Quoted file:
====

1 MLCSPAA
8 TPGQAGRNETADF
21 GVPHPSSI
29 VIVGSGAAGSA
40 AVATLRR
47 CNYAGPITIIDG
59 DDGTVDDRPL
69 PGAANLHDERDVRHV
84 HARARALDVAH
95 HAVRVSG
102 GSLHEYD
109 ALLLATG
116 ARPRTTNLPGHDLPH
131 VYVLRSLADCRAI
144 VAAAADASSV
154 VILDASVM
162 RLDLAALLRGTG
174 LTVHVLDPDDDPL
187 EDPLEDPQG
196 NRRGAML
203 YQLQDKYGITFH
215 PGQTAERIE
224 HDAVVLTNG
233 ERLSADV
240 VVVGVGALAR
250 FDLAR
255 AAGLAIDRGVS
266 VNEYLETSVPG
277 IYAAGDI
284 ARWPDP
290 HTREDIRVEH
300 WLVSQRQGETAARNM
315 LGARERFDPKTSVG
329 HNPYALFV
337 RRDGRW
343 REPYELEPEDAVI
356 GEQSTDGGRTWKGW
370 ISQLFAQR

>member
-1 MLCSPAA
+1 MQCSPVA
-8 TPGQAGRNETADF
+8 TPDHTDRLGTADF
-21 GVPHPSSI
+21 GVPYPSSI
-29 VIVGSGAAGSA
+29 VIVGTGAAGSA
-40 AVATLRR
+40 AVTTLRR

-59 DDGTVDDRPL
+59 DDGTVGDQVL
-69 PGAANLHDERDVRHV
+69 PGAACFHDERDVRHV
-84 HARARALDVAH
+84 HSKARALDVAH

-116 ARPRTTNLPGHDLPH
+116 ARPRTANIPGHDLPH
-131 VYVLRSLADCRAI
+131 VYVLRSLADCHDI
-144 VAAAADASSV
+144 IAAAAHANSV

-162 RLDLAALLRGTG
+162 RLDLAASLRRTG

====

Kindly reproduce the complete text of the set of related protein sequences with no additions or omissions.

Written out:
1 MLCSPAA
8 TPGQAGRNETADF
21 GVPHPSSI
29 VIVGSGAAGSA
40 AVATLRR
47 CNYAGPITIIDG
59 DDGTVDDRPL
69 PGAANLHDERDVRHV
84 HARARALDVAH
95 HAVRVSG
102 GSLHEYD
109 ALLLATG
116 ARPRTTNLPGHDLPH
131 VYVLRSLADCRAI
144 VAAAADASSV
154 VILDASVM
162 RLDLAALLRGTG
174 LTVHVLDPDDDPL
187 EDPLEDPQG
196 NRRGAML
203 YQLQDKYGITFH
215 PGQTAERIE
224 HDAVVLTNG
233 ERLSADV
240 VVVGVGALAR
250 FDLAR
255 AAGLAIDRGVS
266 VNEYLETSVPG
277 IYAAGDI
284 ARWPDP
290 HTREDIRVEH
300 WLVSQRQGETAARNM
315 LGARERFDPKTSVG
329 HNPYALFV
337 RRDGRW
343 REPYELEPEDAVI
356 GEQSTDGGRTWKGW
370 ISQLFAQR

>member
-1 MLCSPAA
+1 MQCSPVA
-8 TPGQAGRNETADF
+8 TPDHTDRLGTADF
-21 GVPHPSSI
+21 GVPYPSSI
-29 VIVGSGAAGSA
+29 VIVGTGAAGSA
-40 AVATLRR
+40 AVTTLRR

-59 DDGTVDDRPL
+59 DDGTVGDQVL
-69 PGAANLHDERDVRHV
+69 PGAACFHDERDVRHV
-84 HARARALDVAH
+84 HSKARALDVAH

-116 ARPRTTNLPGHDLPH
+116 ARPRTANIPGHDLPH
-131 VYVLRSLADCRAI
+131 VYVLRSLADCHDI
-144 VAAAADASSV
+144 IAAAAHANSV

-162 RLDLAALLRGTG
+162 RLDLAASLRRTG